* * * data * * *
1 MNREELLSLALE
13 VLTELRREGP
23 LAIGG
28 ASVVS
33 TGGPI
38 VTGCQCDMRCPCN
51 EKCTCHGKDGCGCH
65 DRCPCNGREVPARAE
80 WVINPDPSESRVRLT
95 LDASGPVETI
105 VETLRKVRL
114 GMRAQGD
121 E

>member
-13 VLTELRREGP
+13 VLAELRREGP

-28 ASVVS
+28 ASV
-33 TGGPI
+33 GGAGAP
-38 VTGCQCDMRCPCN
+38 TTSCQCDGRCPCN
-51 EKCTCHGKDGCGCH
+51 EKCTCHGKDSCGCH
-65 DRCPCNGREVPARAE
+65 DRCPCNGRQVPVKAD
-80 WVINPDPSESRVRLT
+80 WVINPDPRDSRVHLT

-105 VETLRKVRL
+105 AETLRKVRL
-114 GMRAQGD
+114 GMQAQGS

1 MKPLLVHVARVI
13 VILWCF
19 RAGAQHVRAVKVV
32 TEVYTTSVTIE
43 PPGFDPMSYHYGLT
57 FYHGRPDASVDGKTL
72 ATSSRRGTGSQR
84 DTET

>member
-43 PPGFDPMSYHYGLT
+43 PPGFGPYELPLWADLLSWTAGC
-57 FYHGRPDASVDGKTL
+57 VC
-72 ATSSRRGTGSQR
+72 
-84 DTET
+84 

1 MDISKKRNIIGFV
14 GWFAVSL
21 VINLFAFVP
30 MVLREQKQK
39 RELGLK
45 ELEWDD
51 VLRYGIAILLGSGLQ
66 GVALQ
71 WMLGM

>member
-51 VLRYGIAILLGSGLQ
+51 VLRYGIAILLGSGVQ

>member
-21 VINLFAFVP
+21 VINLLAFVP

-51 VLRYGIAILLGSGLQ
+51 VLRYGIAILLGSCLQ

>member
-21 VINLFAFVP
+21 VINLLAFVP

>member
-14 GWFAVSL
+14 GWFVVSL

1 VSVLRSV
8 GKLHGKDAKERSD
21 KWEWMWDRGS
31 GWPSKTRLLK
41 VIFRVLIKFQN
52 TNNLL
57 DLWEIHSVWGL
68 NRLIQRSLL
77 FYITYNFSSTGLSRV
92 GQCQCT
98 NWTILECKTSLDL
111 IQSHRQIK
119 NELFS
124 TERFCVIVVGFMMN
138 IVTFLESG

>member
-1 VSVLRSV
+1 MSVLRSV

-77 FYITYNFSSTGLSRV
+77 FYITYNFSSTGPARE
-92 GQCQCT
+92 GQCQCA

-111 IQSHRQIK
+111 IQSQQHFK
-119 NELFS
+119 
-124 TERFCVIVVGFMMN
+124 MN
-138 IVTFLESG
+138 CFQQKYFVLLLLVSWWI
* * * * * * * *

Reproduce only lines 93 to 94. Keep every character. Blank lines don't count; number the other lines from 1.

-92 GQCQCT
+92 GQCQCA